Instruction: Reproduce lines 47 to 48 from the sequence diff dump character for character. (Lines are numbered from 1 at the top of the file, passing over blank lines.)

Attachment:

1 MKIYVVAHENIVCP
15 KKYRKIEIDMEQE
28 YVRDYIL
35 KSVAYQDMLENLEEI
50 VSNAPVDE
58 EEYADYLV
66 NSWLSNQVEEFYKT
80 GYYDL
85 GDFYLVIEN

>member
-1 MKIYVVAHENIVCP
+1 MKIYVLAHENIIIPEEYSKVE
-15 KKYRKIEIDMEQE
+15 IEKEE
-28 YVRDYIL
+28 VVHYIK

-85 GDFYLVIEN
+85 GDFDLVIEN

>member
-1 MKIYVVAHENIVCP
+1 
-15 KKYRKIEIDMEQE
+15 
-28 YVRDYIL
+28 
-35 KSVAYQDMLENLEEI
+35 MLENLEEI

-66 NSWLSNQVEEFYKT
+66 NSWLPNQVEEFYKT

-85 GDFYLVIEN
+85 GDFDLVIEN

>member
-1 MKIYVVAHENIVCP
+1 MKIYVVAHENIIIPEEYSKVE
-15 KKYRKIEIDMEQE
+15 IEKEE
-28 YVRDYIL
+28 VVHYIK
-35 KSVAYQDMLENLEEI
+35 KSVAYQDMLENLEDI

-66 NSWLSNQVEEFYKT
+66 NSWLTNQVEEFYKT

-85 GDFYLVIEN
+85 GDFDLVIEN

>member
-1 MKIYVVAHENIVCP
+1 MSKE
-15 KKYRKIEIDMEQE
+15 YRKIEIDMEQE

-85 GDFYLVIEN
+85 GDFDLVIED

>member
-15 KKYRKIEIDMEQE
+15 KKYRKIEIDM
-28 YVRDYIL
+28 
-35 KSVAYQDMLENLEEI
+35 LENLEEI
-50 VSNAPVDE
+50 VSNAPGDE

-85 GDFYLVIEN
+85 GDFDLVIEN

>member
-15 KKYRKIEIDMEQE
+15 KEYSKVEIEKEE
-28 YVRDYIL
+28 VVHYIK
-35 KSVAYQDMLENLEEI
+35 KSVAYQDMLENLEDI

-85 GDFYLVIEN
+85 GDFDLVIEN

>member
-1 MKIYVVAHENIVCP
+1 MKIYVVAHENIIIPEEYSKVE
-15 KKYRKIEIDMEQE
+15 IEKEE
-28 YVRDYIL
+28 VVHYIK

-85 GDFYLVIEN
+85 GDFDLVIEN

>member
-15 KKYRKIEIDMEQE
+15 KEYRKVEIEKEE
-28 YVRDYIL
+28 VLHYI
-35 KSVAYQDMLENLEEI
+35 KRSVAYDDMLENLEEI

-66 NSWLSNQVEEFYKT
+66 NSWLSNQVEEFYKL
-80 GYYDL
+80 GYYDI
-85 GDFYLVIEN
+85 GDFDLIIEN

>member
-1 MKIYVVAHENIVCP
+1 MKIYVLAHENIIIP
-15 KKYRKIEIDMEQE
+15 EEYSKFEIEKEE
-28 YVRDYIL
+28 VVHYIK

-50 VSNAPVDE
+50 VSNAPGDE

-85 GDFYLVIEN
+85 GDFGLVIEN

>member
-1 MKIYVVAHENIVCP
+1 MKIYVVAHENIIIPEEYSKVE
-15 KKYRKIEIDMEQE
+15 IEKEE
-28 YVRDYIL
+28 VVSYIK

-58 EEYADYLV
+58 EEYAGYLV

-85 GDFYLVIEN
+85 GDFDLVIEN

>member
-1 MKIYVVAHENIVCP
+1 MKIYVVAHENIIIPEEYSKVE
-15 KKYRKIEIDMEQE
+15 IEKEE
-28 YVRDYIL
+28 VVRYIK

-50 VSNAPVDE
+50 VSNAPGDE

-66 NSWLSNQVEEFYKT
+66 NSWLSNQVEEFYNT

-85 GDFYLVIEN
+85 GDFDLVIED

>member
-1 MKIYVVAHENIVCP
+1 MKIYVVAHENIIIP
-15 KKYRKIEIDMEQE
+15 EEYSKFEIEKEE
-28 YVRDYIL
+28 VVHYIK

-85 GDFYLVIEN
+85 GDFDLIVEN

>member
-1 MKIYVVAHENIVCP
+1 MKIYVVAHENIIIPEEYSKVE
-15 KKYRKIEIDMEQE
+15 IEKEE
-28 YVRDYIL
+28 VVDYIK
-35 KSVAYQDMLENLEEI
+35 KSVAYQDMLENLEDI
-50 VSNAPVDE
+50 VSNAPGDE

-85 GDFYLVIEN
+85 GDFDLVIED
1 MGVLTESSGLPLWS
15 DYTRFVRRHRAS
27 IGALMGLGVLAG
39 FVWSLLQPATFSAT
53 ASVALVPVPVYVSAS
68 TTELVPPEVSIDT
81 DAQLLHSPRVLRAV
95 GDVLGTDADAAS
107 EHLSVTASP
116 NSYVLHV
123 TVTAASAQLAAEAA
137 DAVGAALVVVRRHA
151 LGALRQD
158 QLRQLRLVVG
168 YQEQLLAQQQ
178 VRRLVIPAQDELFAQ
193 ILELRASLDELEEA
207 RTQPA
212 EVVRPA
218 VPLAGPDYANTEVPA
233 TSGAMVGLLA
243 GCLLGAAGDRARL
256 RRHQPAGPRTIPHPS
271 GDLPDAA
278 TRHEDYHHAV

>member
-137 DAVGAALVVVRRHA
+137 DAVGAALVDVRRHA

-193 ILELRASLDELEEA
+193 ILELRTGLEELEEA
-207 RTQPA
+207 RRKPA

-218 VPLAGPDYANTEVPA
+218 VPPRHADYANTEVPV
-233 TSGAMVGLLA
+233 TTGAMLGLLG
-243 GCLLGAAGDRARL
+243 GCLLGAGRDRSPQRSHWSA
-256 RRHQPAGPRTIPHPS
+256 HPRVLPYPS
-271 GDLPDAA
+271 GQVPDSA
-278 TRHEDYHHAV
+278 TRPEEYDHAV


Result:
+1 MSKE
-15 KKYRKIEIDMEQE